AU-EU Summit: Migration among issues at the forefront of talks, analyst say

With African heads of state heading to Belgium to attend the 6th African European Union Summit on Feb. 17 and 18, an analyst talks about the top issues that the African and European leaders should tackle.

The sixth AU- EU summit opening on Thursday will see many issues at the forefront of the talks between leaders. It will be the first time the heads of states and government reunite since their meeting in 2017. The fight against covid- will be on everyone’s minds but migration is also a key issue. Leaders in Brussels are set to will also try to look into the root causes that set thousand of people onto the road of exile. According to analyst Hassan Khannenje, they will have to find ways to better tackle migration.

“It is important that European leaders, and the EU especially, finds a framework of working with the African leaders and African countries, number one, in being able to arrest and manage the refugee problem between the source countries, the transit countries, as well as the destination countries, the director at HORN International Institute for Strategic Studies, says. In the absence of coordination and joint task force, so to speak, it is going to be very difficult to be able to ensure that increased migration is not happening and especially most of it is illegal.”

Faced with increasing competition with summits gathering emerging powers and African leaders, the EU will have to prove itself. On security matters, for instance, Russia has reportedly become a serious partner for some African leaders. Especially in countries, which have experienced recent military takeovers, a part of the population is growing weary of the European model.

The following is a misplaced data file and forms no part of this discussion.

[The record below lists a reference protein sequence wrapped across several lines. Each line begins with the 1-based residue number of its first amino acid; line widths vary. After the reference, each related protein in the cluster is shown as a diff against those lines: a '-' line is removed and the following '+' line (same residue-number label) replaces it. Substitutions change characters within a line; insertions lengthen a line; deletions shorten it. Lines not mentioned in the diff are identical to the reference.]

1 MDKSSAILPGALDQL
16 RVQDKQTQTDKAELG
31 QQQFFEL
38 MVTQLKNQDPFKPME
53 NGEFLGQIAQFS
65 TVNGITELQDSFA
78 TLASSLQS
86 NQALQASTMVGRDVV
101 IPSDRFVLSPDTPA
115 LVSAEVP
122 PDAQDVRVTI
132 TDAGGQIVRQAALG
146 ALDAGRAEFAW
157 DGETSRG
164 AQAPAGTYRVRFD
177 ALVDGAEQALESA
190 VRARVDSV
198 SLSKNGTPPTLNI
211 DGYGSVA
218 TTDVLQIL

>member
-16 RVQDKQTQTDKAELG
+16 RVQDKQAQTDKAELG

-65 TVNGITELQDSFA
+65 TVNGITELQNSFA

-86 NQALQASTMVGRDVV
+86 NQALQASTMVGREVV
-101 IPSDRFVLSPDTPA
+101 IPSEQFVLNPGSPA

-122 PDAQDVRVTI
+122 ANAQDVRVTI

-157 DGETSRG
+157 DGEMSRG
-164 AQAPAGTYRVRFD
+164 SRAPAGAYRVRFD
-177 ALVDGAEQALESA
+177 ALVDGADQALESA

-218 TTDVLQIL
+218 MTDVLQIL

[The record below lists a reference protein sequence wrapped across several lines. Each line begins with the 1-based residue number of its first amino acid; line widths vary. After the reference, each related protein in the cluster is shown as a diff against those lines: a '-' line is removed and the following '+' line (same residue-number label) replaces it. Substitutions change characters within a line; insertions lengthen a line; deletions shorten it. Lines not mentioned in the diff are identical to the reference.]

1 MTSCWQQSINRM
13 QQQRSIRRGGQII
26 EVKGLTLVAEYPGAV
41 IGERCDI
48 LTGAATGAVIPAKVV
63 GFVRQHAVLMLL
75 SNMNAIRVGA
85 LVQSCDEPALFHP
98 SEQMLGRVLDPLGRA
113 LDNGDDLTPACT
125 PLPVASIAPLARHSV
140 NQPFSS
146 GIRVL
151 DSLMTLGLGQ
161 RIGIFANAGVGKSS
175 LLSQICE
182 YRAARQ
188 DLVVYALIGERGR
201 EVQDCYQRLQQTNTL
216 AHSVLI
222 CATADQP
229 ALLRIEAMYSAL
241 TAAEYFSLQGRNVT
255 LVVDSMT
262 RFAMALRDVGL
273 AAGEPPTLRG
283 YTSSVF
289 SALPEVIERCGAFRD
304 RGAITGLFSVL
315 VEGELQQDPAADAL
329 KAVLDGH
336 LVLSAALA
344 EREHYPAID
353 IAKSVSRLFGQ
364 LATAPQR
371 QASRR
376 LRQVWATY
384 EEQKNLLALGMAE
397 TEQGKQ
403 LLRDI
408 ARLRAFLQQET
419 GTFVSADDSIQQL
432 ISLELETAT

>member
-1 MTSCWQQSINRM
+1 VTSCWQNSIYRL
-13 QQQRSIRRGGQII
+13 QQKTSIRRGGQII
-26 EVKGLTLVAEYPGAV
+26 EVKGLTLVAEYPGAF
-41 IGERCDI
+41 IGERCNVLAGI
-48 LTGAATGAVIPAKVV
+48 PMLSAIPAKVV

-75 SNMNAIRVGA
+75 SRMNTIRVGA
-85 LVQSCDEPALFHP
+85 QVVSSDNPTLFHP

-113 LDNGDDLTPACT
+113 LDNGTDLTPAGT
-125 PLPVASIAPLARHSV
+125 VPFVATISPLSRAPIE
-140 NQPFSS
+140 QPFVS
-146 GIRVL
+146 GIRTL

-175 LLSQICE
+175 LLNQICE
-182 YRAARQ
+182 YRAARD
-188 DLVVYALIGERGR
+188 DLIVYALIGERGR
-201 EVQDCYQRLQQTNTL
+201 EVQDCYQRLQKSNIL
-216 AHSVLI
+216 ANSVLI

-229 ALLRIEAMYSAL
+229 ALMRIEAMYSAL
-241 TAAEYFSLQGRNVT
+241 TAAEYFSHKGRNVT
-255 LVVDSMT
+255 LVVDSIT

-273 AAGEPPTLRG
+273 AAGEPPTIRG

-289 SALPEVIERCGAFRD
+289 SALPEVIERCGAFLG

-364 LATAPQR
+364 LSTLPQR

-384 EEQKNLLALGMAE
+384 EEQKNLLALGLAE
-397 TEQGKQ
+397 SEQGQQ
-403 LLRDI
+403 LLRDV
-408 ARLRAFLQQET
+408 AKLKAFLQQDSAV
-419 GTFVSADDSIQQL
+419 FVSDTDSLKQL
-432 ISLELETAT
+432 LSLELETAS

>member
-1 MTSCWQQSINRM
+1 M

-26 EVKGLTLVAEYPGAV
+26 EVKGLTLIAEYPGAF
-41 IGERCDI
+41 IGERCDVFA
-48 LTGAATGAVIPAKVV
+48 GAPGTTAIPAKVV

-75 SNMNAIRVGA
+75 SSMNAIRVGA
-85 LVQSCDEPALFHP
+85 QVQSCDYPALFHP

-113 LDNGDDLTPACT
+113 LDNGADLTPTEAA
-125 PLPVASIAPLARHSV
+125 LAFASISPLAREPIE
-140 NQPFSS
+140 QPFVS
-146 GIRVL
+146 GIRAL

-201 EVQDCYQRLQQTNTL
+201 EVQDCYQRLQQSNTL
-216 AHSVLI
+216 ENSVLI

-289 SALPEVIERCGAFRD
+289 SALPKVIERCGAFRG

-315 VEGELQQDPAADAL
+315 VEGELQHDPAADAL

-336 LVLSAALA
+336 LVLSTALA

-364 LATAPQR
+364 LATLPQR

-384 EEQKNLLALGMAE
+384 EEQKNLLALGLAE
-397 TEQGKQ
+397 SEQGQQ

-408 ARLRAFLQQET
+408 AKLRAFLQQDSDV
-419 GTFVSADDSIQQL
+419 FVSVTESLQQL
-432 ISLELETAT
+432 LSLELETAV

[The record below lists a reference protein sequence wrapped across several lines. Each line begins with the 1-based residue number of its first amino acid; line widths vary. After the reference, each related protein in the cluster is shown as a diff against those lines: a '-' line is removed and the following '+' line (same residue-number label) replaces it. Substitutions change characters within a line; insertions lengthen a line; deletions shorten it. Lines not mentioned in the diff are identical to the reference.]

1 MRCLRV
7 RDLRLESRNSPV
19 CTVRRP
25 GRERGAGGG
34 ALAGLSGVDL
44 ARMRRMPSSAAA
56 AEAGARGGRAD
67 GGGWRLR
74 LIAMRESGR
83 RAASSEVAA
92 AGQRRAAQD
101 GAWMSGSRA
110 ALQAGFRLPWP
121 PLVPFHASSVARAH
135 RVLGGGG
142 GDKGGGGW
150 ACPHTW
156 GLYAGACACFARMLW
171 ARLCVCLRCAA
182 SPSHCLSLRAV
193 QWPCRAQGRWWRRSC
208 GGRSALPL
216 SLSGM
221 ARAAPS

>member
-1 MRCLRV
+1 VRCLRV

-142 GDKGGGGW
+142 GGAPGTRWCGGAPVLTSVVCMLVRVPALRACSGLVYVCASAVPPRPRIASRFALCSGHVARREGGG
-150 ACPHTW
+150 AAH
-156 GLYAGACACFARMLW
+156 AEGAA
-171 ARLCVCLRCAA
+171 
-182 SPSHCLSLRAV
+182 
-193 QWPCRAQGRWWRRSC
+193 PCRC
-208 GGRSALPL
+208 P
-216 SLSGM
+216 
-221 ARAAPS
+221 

“What we are seeing in West Africa, in summary, is a result of one, the institutional weaknesses that make a nation-state. Second, the legacy, colonial legacy that has left behind not only weak institutions but has also ensured dependence when it comes to security over the former colonial master. Thirdly, there is a decline in faith in the democratic project that of course came about on the continent during the wind of change following the collapse of the Soviet Union and, last but not least, the increased rate of terrorism and the desperation of populations, the societal dislocation that insecurity has caused has provided fodder for would-be political profiteers and military profiteers to be able to exploit that vacuum.”

In a joint statement, AU chairperson, Macky Sall and the President of the European Council Charles Michel mentioned prosperity, stability, and peace as partnership priorities. It remains to be seen if the usual aid announcements closing the summit will actually meet both continents’ needs.

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